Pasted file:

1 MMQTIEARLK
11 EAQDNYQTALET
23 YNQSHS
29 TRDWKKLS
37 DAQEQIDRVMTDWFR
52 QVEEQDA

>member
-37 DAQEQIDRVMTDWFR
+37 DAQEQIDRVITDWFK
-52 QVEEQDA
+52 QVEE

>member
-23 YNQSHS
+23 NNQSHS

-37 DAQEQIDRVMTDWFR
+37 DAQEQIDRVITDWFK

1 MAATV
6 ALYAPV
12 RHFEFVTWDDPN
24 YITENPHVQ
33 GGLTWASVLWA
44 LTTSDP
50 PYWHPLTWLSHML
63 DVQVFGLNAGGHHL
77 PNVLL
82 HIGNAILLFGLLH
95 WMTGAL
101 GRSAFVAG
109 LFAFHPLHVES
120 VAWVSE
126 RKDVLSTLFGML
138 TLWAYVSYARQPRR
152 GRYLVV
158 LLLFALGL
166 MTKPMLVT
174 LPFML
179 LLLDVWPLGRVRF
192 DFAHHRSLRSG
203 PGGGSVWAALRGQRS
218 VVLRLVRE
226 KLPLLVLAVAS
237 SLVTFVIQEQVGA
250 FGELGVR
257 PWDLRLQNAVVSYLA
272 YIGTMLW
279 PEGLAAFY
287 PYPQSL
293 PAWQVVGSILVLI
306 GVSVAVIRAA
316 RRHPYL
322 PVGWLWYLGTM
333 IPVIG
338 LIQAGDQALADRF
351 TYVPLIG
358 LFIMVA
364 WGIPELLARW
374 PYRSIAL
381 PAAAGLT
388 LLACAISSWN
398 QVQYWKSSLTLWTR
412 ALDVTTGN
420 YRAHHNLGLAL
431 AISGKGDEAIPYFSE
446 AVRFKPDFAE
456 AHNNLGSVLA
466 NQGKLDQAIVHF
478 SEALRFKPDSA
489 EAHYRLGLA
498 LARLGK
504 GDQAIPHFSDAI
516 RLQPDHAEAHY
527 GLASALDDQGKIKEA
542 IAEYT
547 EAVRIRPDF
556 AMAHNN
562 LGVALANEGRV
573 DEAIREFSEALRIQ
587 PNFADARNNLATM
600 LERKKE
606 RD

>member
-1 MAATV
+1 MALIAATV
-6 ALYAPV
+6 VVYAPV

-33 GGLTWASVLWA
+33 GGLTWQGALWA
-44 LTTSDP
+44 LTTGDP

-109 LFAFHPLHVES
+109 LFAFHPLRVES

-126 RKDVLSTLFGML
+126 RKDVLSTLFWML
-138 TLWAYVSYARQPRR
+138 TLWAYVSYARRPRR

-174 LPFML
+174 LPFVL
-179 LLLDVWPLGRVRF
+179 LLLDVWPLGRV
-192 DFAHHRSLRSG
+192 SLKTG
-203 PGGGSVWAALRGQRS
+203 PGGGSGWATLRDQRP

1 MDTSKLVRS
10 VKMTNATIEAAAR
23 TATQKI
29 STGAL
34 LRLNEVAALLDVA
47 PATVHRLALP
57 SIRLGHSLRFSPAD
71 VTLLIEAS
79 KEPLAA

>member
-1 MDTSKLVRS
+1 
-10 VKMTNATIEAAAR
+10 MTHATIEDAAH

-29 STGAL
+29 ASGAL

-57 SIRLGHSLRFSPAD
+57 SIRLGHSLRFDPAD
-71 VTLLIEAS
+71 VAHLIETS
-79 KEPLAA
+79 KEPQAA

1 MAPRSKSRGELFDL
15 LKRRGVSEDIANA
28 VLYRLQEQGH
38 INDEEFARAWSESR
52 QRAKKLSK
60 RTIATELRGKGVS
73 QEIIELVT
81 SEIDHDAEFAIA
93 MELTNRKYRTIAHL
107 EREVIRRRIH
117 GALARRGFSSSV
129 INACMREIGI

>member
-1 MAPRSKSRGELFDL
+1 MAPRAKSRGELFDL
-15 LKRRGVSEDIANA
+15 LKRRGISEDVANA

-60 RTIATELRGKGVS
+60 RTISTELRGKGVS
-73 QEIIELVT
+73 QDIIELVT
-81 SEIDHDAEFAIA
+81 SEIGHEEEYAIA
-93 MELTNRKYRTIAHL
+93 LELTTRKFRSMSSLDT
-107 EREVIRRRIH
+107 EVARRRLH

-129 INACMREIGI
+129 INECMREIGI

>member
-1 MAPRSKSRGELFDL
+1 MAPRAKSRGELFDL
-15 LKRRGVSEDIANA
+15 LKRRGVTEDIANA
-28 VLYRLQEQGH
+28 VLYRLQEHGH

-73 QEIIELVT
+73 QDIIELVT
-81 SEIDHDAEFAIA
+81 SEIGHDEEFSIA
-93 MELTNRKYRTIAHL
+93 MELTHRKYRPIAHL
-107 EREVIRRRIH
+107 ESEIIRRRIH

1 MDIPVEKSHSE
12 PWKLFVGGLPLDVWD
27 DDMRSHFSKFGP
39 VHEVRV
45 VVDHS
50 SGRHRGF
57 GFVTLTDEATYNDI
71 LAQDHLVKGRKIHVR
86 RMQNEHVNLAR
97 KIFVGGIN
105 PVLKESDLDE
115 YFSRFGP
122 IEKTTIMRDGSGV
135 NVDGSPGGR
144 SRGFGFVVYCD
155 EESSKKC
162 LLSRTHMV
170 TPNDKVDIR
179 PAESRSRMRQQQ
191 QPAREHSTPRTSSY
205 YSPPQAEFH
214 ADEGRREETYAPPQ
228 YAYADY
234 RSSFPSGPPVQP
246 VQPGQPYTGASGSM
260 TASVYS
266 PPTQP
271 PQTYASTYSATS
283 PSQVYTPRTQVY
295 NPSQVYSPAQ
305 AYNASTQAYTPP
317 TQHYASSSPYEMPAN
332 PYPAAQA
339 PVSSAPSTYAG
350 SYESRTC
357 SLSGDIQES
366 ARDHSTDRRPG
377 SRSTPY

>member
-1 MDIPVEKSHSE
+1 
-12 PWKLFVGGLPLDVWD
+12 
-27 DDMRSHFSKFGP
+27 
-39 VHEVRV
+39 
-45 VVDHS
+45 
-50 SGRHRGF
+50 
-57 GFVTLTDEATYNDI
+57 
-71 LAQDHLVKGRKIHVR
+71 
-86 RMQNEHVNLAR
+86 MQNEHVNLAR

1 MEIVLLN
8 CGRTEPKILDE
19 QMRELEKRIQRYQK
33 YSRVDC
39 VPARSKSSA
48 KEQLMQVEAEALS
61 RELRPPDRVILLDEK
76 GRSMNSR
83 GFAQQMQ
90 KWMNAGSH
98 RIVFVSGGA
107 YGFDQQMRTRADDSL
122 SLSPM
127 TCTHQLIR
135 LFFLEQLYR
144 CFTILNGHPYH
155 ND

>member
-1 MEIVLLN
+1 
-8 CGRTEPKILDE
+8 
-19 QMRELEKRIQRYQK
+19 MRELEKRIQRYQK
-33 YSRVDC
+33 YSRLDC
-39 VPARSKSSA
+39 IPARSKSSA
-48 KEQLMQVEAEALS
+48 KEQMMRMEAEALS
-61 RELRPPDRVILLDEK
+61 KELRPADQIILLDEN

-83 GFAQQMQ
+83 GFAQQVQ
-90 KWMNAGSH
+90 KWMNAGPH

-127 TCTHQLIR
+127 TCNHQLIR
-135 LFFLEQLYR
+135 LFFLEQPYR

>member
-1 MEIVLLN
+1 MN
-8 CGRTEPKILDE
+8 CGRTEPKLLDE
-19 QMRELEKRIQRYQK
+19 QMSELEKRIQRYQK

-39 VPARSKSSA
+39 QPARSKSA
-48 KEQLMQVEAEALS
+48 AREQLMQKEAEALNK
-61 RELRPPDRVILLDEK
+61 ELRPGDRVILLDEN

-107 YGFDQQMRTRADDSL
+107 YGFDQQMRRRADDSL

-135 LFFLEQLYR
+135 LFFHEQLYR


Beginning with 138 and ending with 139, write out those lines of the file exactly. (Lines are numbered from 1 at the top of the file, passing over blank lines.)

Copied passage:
>member
-1 MAPRSKSRGELFDL